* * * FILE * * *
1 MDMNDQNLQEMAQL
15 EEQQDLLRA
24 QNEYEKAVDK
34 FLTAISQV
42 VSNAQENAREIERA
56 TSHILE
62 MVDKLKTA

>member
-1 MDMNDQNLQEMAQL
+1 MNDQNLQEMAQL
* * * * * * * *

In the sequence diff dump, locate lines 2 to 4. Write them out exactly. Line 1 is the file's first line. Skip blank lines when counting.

15 EEQQDLLRA
24 QNEYEKAVDK
34 FLTAISQV